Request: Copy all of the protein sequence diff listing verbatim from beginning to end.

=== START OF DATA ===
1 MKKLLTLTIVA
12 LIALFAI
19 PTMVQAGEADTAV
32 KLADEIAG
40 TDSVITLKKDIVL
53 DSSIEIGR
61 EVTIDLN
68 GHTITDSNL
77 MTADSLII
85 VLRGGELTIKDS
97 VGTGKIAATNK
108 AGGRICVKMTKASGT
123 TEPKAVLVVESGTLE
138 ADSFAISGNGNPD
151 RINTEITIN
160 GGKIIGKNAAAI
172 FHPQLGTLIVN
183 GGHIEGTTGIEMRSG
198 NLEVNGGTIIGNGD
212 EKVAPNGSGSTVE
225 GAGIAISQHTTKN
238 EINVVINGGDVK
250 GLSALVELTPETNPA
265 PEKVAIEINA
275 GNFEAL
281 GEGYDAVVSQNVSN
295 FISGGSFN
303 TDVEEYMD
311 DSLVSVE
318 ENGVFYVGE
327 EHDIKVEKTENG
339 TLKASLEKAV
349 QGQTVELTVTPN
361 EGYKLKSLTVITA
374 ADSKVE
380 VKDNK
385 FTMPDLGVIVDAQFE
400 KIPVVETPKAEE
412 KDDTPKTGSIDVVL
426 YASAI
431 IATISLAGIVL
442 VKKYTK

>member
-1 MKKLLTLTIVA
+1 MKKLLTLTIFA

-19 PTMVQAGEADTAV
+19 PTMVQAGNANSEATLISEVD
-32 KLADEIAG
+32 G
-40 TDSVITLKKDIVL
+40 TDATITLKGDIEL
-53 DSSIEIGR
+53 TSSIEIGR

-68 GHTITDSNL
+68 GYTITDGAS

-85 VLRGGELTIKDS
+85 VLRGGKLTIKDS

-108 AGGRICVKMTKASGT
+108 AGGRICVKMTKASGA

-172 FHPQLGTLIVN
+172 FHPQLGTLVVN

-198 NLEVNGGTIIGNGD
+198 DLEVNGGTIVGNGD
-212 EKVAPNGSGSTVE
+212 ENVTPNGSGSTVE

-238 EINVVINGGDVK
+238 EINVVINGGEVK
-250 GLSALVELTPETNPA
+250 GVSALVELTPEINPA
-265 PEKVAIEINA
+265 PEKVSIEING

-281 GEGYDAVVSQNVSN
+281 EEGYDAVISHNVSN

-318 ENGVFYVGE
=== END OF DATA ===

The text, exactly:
1 MKKLLTLTIVA
12 LIALFAI
19 PTMVQAGEADTAV
32 KLADEIAG
40 TDSVITLKKDIVL
53 DSSIEIGR
61 EVTIDLN
68 GHTITDSNL
77 MTADSLII
85 VLRGGELTIKDS
97 VGTGKIAATNK
108 AGGRICVKMTKASGT
123 TEPKAVLVVESGTLE
138 ADSFAISGNGNPD
151 RINTEITIN
160 GGKIIGKNAAAI
172 FHPQLGTLIVN
183 GGHIEGTTGIEMRSG
198 NLEVNGGTIIGNGD
212 EKVAPNGSGSTVE
225 GAGIAISQHTTKN
238 EINVVINGGDVK
250 GLSALVELTPETNPA
265 PEKVAIEINA
275 GNFEAL
281 GEGYDAVVSQNVSN
295 FISGGSFN
303 TDVEEYMD
311 DSLVSVE
318 ENGVFYVGE
327 EHDIKVEKTENG
339 TLKASLEKAV
349 QGQTVELTVTPN
361 EGYKLKSLTVITA
374 ADSKVE
380 VKDNK
385 FTMPDLGVIVDAQFE
400 KIPVVETPKAEE
412 KDDTPKTGSIDVVL
426 YASAI
431 IATISLAGIVL
442 VKKYTK

>member
-1 MKKLLTLTIVA
+1 MKKLLTLTIFA

-19 PTMVQAGEADTAV
+19 PTMVQAGNANSEATLISEVD
-32 KLADEIAG
+32 G
-40 TDSVITLKKDIVL
+40 TDATITLKGDIEL
-53 DSSIEIGR
+53 TSSIEIGR

-68 GHTITDSNL
+68 GYTITDGAS

-85 VLRGGELTIKDS
+85 VLRGGKLTIKDS

-108 AGGRICVKMTKASGT
+108 AGGRICVKMTKASGA

-172 FHPQLGTLIVN
+172 FHPQLGTLVVN

-198 NLEVNGGTIIGNGD
+198 DLEVNGGTIVGNGD
-212 EKVAPNGSGSTVE
+212 ENVTPNGSGSTVE

-238 EINVVINGGDVK
+238 EINVVINGGEVK
-250 GLSALVELTPETNPA
+250 GVSALVELTPEINPA
-265 PEKVAIEINA
+265 PEKVSIEING

-281 GEGYDAVVSQNVSN
+281 EEGYDAVISHNVSN

-318 ENGVFYVGE